Sequels can be tricky. I just finished the fourth book in the Waverly series, and I’d like to share a few things I’ve learned along the way.
1. Some backstory is required.
Not everyone who reads a sequel will have read the original, so you must include some backstory. However, you don’t want to begin a novel with a long, drawn-out explanation of what happened in the previous book. What I like to do is weave relevant backstory into both the narrative and the dialogue. I have the narrator explain directly to the readers, but I also have the characters discuss previous events in conversation. That way, for example, my readers will know why a particular character moved to a new city or recently began a new job, and the information doesn’t come across as forced.
2. You can’t use the same jokes and/or descriptions.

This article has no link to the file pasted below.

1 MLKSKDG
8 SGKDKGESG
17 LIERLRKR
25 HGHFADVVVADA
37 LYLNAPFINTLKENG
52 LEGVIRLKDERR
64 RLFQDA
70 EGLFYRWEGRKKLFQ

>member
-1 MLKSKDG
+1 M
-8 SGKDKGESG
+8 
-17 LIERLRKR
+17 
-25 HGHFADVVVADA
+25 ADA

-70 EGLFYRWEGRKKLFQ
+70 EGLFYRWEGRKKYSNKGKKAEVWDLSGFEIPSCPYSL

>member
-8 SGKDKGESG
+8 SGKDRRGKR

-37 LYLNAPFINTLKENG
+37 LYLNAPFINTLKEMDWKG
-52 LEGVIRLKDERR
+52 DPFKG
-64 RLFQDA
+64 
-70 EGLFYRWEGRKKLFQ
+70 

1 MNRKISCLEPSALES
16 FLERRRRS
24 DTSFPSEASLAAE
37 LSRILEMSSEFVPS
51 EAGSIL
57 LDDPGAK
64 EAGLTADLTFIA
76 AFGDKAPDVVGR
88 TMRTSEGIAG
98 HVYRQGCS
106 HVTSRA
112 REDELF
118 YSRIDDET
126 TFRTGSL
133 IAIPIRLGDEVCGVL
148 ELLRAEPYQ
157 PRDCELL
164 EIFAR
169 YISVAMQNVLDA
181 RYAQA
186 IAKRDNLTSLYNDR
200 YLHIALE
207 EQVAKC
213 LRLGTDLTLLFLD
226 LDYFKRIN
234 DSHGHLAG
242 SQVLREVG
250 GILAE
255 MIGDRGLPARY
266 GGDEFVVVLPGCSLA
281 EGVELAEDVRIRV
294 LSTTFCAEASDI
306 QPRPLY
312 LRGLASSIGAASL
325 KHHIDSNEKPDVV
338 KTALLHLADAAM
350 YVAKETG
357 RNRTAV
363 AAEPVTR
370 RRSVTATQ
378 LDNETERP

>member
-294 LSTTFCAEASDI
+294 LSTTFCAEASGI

One way to make your characters seem real is to have them act real. For example, one character might complain every time she sees a man wearing jean shorts. But if she does the same exact thing in a sequel, it will come across as tired, and you will lose your readers’ attention. Think of a different way to make her funny.
3. Your characters must grow.
If your readers are going to spend hundreds of pages with a character, they’re going to expect to see some growth. They deserveto see some growth. And that’s just in one book. If you include the same characters in a sequel or sequels, you’ve got to evolve them in some way. If not, you run the risk of disappointing – or boring – your fans.
Note: In this post I’m talking about sequels. If you plan to write several standalone murder mysteries featuring the same detective, that’s a different ballgame, which I hope to address in a future post.
This blog post originally appeared on CreateSpace.com. Reprinted with permission. © 2012 CreateSpace, a DBA of On-Demand Publishing, LLC. All rights reserved.